Praxis 2 Wisconsin
The PRAXIS 2 for Wisconsin is required for all candidates. It does not matter which licensure pathway the candidate is following, they will need to successfully pass the PRAXIS Subject exam/s that correspond to the Wisconsin teaching license they are seeking. Specific requirements for PRAXIS tests in Wisconsin can be found at ETS PRAXIS. Candidates need to pass the Praxis Subject Assessments before submitting their teaching license application to Wisconsin's Department of Education. The passing score for each exam varies; the ETS PRAXIS website collaborates with Wisconsin's Department of Education to provide accurate information to teacher candidates. For example, a candidate pursuing a Bachelor's and Wisconsin teaching license in Elementary Education would be required to score a 146 on the Elementary and Middle School K-9 PRAXIS Subject exam before applying for their teaching license.
Other Criteria for Wisconsin Teachers
Fingerprints may be required for a teaching license application. If a candidate has ever lived or is currently living outside of Wisconsin, they will most likely need to submit their fingerprints to Wisconsin's Department of Education. The Wisconsin Department of Education provides a Fingerprint Decision Tree to help candidates. Wisconsin requires all candidates to complete a background check and Conduct and Competency questionnaire along with possible fingerprinting. The Conduct and Competency questionnaire helps Wisconsin determine if the candidate has exhibited any "immoral or incompetent behavior".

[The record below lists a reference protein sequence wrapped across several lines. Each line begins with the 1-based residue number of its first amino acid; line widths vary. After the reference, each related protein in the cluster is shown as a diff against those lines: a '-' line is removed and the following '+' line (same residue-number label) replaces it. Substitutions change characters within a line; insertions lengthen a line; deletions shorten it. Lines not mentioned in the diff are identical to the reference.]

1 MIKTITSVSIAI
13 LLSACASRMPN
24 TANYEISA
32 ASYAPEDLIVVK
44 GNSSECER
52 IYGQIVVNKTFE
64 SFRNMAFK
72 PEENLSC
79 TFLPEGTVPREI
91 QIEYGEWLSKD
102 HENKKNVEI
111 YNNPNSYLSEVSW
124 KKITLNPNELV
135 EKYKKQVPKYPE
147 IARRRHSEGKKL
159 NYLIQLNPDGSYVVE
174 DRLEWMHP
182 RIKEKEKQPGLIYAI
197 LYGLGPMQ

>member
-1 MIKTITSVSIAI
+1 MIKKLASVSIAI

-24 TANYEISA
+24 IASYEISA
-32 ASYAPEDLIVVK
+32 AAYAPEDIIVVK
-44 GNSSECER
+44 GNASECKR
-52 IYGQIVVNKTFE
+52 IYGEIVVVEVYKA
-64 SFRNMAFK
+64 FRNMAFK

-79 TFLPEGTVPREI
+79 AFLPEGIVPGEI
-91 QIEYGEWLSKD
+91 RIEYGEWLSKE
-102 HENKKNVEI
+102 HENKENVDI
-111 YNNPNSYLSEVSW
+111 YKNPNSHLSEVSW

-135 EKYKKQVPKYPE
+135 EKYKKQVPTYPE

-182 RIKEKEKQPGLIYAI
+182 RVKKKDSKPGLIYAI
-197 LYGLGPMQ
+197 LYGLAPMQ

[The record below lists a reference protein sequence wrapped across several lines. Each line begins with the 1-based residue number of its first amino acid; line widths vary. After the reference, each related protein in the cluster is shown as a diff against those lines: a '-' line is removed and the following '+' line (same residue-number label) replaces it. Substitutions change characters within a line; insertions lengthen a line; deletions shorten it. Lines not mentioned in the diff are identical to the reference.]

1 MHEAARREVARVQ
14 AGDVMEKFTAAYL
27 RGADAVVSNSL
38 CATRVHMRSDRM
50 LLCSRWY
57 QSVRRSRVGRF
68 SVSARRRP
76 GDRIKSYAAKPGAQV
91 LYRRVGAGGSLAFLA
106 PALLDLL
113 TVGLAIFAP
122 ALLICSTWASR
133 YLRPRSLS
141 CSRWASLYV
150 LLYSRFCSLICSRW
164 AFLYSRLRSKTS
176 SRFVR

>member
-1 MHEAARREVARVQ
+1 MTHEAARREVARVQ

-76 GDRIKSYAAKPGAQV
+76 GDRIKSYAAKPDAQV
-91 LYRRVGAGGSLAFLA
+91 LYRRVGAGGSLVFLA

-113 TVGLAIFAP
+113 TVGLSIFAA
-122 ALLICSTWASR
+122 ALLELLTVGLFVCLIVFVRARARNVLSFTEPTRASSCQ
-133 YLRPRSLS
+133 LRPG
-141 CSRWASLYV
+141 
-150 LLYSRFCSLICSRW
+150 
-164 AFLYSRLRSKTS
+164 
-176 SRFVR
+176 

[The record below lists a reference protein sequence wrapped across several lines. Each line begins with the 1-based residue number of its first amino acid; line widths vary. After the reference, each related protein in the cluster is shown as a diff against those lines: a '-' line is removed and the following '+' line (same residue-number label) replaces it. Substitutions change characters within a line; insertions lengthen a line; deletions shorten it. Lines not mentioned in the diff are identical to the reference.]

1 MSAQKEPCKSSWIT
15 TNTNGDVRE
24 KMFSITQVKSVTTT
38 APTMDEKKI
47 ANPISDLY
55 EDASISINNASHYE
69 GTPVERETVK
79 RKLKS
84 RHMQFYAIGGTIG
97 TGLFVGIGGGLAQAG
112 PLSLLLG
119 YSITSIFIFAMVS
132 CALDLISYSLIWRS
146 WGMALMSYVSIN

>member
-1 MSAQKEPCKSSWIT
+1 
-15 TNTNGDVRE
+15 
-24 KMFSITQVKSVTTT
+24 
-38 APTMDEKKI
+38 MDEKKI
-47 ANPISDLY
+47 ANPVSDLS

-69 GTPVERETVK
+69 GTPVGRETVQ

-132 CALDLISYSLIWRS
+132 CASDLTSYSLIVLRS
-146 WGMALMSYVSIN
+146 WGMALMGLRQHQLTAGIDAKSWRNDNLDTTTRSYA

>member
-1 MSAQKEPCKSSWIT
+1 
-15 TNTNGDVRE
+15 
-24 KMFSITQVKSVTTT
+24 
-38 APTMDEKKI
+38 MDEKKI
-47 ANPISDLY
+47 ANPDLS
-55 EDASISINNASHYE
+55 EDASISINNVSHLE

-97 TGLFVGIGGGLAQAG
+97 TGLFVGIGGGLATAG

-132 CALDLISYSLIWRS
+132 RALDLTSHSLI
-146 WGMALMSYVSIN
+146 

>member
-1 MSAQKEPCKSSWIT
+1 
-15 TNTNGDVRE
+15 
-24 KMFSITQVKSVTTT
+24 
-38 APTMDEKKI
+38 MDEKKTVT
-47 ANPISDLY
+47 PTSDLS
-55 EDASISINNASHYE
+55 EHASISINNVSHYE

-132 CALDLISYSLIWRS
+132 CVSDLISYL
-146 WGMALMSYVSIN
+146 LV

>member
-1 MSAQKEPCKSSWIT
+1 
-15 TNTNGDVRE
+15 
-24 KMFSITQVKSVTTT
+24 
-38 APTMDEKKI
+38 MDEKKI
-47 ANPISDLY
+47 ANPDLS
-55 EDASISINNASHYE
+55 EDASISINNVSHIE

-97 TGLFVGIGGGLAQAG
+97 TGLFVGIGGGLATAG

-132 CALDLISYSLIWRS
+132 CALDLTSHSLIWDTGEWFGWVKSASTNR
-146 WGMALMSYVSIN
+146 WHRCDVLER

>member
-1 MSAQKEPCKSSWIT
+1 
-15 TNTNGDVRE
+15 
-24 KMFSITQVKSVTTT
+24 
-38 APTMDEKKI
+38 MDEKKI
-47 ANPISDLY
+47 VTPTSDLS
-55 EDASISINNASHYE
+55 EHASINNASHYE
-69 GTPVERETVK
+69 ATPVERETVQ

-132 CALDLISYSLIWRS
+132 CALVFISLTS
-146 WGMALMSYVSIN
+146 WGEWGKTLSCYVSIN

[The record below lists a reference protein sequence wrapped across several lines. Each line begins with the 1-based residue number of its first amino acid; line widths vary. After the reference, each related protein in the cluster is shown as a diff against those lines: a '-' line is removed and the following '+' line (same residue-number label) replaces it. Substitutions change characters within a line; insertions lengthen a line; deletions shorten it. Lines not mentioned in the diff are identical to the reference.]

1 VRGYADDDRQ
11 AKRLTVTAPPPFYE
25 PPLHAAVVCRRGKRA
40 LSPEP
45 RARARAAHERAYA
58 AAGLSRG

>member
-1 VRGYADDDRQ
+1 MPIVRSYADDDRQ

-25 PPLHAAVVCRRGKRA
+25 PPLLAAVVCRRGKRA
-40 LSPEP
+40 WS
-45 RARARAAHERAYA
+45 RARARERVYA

Wisconsin Teaching License Application Process
The first step in applying to be a Wisconsin teacher is determining whether the candidate needs to submit their fingerprints. After that has been determined, the candidate needs to gather all the relevant documents. Wisconsin's Department of Public Instruction (DPI) provides candidates a document called "ELO Conduct & Competency Questions". This helps the candidate determine if they need to provide the DPI with support for any possible misconduct, immoral, or incompetent behavior. The candidate's educator preparation program (EPP) needs to send the Endorsed Candidates for Licensure (ECL) to the DPI. Once the documentation has been completed, the candidate can create an account on the Educator Licensing Online (ELO) program. After the teaching license has been submitted, the candidate needs to wait 6-8 weeks for Wisconsin to process their application. If the candidate's application has been denied, the DPI will alert the candidate as to what is missing from their application.